Hugo Guzman discusses the Johari Window concept as a way to understand your marketing, and HubSpot posts a video interview with Gary Vaynerchuk on “context marketing.”

Sonia Simone posts how to consistently attract high-quality traffic to your site at Copyblogger, and Frank Reed posts the many factors that make up internet marketing at Marketing Pilgrim.

Patsi Krakoff (of “the Blog Squad”) posts how to connect the dots to drive content marketing results at Writing on the Web, and Brian Tarcy offers five tips for better business storytelling via HubSpot.

The fundamentals of starting a company blog are at {grow}, and brand expert Jim Joseph shares tips to win customer loyalty at PR Web.

An interesting interview with Hugh MacLeod, discussing the infinite market for something to believe in, is posted at Copyblogger.

Content Marketing Institute offers a step-by-step guide to the new LinkedIn company pages for content marketers, and Search Engine Journal posts free Google tools for generating great web content ideas.

Social Media Today posts thinking strategically about content curation, and a Mashable posts no less than 40 new digital media resources.

Finally, Marketing Sherpa’s inaugural Optimization Summit, June 1st – 3rd in Atlanta, is fast running out of room.  Those interested are urged to register soon!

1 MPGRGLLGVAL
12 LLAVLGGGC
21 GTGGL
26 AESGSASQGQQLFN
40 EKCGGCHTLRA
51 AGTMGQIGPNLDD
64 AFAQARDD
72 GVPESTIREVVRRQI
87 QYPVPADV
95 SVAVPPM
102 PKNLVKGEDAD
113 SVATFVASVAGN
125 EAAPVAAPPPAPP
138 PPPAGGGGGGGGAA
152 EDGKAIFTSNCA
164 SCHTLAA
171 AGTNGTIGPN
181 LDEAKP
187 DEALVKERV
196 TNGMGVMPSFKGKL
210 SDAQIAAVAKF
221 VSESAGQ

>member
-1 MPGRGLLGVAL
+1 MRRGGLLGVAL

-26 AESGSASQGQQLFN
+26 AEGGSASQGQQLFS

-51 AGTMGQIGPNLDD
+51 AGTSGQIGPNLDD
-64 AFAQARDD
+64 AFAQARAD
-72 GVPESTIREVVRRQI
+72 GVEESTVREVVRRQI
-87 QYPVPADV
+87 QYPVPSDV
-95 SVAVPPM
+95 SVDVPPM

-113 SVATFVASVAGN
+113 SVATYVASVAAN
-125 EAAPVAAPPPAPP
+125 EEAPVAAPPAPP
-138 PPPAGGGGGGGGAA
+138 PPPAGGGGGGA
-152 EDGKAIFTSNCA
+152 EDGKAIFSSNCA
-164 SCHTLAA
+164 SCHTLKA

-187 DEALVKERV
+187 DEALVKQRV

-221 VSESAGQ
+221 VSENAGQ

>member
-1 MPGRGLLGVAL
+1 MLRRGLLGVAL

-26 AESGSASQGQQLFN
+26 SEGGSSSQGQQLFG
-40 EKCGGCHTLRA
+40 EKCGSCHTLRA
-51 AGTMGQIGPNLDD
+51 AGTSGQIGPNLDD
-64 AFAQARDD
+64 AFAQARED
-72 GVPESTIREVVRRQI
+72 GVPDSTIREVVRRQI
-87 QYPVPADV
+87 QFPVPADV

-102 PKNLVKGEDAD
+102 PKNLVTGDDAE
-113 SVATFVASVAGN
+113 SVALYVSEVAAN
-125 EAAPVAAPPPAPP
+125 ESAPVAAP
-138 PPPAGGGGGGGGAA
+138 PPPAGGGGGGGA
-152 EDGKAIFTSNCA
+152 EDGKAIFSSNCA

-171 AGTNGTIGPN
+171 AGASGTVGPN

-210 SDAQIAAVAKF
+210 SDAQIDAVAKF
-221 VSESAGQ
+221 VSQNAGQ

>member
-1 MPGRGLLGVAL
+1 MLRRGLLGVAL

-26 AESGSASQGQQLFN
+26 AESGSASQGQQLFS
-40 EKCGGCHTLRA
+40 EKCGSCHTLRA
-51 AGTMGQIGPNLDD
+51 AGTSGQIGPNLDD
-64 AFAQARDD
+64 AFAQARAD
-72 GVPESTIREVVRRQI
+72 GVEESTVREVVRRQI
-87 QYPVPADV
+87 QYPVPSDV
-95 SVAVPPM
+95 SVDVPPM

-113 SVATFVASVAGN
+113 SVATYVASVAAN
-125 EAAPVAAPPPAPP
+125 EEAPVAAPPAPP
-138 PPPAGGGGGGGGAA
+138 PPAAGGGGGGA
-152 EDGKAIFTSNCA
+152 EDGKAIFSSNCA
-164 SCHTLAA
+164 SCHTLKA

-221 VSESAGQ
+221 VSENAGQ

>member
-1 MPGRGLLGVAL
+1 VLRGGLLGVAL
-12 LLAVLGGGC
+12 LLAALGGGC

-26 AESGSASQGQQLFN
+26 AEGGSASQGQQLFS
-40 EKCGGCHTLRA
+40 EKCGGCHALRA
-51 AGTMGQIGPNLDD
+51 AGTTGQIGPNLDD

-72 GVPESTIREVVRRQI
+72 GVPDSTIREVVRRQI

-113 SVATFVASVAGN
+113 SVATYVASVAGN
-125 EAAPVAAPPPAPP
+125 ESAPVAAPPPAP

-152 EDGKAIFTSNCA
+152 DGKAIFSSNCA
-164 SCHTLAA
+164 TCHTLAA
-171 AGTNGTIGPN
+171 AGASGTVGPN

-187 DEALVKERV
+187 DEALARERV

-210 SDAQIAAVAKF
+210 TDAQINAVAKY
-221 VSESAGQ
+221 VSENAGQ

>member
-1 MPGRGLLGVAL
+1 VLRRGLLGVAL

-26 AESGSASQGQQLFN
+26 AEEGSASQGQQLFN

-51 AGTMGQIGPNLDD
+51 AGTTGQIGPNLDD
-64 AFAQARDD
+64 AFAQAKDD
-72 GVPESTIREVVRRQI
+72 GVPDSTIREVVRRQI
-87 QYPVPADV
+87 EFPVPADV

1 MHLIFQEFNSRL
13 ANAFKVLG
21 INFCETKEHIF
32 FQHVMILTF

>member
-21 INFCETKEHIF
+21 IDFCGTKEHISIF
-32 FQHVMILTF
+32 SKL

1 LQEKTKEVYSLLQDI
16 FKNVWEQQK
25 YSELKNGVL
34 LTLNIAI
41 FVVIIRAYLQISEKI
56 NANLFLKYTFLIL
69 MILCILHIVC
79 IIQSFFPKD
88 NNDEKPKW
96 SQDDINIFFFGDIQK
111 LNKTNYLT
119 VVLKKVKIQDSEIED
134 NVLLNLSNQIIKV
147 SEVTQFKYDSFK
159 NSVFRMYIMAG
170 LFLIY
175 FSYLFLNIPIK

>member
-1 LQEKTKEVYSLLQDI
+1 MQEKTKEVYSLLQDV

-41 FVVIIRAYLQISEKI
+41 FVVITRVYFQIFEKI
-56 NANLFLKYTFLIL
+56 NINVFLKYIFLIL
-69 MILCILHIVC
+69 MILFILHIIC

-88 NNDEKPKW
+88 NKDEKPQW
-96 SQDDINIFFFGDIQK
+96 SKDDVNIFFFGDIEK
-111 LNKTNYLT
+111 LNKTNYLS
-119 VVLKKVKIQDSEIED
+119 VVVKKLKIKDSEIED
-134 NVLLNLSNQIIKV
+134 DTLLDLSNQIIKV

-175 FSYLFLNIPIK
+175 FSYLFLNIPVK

SEO & Search:

Marylene Delbourg-Delphis authors a great piece about the real nature of SEO power words at her site, and Distilled’s Tom Critchlow shows “how to make SEO happen” at SEOmoz.

ClickThrough Marketing reveals the biggest search engine marketing spenders, and Forbes’ Jeff Bercovici reports that Demand Media shares have tanked as a result of Google’s Farmer/Panda update.

In a related post, Search Engine Land’s Matt McGee reports that Google has lowered the boom on eHow, and Pamela Parker reports that the big G is planning to distinguish poor quality landing pages from policy violations.

SEOptimise publishes 30+ resources for Google’s Farmer/Panda update, while DIY SEO gleans the opinions of 45 experts on the biggest mistakes that small businesses make with SEO and online marketing.

Smart guest post by Level 343’s Gabriella Sannino about the need for customized social media and SEO strategies is at Search Engine Journal, and Search Engine Watch posts a great piece on “granular” SEO analytics.